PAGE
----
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If I write

My car can go pretty far and it gets good mileage

I have combined two independent clauses to create a compound sentence. I might just as easily write

My car can go pretty far. And it gets good mileage.

But if I write

Surprisingly, my car can go pretty far and it gets good mileage,

meaning that it is a surprise my car has both of these attributes, then the independence of each clause seems diminished, because one without the other is not surprising. In other words, I cannot write

Surprisingly, my car can go pretty far. And it gets good mileage.

Is there a way to describe this difference? Is there an overriding term for two or more independent clauses that actually do not mean the same thing when not joined?

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    Surprisingness is not how independent clauses are determined. Independent clauses are those that do not have a relation of syntactic dependency, and that is a matter of form, not meaning. Dependent clauses can perform as nouns (subject or object), adjectives (modifying nouns), or adverbs (modifying whole phrases and clauses). You're confusing grammar with meaning; grammar is mindless and automatic, while meaning is conscious and very subtle. – John Lawler May 3 '14 at 0:12
  • I don't get it. If meaning and grammar are different, what do mean by essential and nonessential clauses? This is a grammatical distinction that addresses meaning. – user66965 May 3 '14 at 0:23
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    "Essential and nonessential clauses" are names, not definitions. Grammar does have to do with meaning, but one does not define grammar using meaning -- that would be circular, and one would only find what one expects to find. Instead, one defines grammar using grammatical criteria (agreement, transformations, etc) that apply in every case. And, independently, one defines meaning using semantic criteria (predicate, modality, etc). Then one notes how they correlate; that is how grammar applies to meaning. – John Lawler May 3 '14 at 0:39
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    By the bye, if you want to combine the thoughts into one "surprising" event, you need to use a compound predicate, "Surprisingly, my car can go pretty far and gets good mileage." Now you have one independent clause with two predicates; "[my car] goes... and gets... – Apple Freejeans May 3 '14 at 1:27
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    In that case, the and would be stressed, to indicate the scope of the surprisingness. – John Lawler May 3 '14 at 2:33
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Perhaps, you should have chosen a better example. Anyways.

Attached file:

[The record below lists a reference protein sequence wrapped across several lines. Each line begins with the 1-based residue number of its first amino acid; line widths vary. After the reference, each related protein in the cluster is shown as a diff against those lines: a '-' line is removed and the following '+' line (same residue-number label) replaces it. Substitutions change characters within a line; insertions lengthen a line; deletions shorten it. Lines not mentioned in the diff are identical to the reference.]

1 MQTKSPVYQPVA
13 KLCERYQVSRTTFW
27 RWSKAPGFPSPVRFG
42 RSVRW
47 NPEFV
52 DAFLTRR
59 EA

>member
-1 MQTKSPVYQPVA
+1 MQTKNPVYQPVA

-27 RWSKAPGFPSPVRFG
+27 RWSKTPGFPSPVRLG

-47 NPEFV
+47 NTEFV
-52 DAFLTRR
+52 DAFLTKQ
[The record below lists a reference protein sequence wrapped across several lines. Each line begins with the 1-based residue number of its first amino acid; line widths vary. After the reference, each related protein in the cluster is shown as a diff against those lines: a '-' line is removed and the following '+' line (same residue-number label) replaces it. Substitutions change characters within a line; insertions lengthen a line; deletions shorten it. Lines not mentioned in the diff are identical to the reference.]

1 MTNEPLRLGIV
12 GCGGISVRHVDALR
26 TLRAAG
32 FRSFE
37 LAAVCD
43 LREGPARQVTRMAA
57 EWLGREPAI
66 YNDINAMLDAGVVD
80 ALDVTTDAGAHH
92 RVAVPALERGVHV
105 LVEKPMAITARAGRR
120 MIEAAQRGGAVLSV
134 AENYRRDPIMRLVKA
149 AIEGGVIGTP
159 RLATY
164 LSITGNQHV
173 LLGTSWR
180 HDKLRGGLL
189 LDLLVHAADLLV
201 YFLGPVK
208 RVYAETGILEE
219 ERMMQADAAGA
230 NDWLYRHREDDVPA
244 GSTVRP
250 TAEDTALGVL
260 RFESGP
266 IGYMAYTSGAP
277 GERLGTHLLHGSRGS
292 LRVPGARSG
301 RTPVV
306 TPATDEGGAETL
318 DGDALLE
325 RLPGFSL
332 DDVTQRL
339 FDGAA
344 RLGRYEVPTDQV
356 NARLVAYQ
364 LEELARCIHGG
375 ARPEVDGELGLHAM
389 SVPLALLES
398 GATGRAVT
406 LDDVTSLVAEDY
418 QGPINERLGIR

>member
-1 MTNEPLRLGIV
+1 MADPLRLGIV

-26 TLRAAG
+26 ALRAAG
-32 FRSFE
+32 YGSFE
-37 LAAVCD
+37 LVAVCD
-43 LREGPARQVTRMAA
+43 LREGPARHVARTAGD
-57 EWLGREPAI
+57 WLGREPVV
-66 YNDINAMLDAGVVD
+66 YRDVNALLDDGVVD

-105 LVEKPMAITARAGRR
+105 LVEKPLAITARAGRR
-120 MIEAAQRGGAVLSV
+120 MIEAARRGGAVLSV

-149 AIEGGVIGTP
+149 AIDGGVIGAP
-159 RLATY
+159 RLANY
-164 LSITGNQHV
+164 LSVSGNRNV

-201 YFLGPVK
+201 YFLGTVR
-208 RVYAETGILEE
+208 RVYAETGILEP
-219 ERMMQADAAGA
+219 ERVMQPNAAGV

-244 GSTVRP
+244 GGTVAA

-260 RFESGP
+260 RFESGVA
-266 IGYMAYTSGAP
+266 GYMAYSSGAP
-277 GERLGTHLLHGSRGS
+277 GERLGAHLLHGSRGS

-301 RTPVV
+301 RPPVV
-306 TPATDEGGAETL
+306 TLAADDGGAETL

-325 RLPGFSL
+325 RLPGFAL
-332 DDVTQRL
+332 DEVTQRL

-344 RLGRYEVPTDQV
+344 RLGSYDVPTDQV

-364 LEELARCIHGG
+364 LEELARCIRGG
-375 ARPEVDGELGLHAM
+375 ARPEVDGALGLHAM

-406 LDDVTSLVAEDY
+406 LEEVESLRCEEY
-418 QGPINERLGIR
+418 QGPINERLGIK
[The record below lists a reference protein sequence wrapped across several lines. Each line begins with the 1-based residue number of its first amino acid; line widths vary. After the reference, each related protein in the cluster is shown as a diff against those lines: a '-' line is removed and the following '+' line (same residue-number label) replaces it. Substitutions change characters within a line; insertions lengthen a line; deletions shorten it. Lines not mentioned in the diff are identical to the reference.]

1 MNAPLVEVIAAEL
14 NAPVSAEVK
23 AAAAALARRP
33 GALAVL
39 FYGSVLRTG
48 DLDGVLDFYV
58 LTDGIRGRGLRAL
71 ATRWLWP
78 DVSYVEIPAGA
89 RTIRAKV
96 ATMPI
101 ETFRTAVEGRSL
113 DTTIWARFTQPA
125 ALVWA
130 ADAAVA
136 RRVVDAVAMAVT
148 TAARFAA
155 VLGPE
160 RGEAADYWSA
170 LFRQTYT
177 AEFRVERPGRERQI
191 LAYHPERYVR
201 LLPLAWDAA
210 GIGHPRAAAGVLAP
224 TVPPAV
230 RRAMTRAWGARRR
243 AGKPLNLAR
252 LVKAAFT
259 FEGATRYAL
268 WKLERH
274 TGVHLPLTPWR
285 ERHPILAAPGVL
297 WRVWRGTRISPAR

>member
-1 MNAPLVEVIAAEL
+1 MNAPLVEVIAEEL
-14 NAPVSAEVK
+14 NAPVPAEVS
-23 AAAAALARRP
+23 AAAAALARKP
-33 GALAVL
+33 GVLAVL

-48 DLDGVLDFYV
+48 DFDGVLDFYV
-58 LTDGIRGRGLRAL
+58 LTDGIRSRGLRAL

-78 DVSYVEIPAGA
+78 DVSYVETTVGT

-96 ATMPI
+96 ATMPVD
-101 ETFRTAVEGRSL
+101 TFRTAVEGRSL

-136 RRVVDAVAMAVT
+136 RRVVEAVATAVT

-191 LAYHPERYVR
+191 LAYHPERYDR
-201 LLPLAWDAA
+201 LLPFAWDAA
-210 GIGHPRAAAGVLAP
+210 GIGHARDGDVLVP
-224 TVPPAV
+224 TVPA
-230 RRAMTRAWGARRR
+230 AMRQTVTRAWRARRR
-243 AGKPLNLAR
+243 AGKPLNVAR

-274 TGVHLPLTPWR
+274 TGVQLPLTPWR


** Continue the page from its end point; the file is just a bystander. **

Surprisingly, my car can go pretty far and it gets good mileage.

That is semantically incorrect (fails to make proper sense.) Here's why:

Surprisingly, my car can go pretty far and still (give) good mileage.
Surprisingly, my car can go pretty far and also (give) good mileage.

It is the sentence as a whole, not either of the clauses that takes the attributive surprisingly, so there's a coherence required between the clauses. Independent clauses stand apart, instead.

Check this: The verb agrees in number with can, not the nearer verb.

In speech and in informal writing, one could get away with anything, though.

HTH.

ExSum: Turns out I was merely restating Prof. Lawler's comment in essence.

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Your problem:

You want to show surprise over two events:

"Surprisingly, my car goes pretty far."

"Surprisingly, my car gets good mileage."

But when you form a compound sentence with one "surprisingly", it only appears to modify whichever thought you place first.

This is because "surprisingly" is no longer attached to both thoughts.


Resolutions:

(1) The fact that the car "goes far" is not actually a surprising event, but just a secondary idea that you are attempting to fill in with the ACTUAL surprising event: "Surprisingly, my car gets good mileage [when I drive long distances]." I have now subordinated the secondary thought as a dependent (adverb) clause.

(2) You could show surprise in both independent clauses: "Surprisingly, my car can go pretty far, and [(also surprisingly,) (just as surprisingly,) (even more surprisingly)(etc...)] it gets good mileage." Now both of your independent clauses show your surprise.

(3) The easiest solution, keeping it as close to the original as possible, to show surprise about both events is to simply state both actions that your car performs to surprise you in one independent clause modified by the adverb 'surprisingly': "Surprisingly, my car can go pretty far and gets good mileage." Now one "surprisingly" modifies both verbs.

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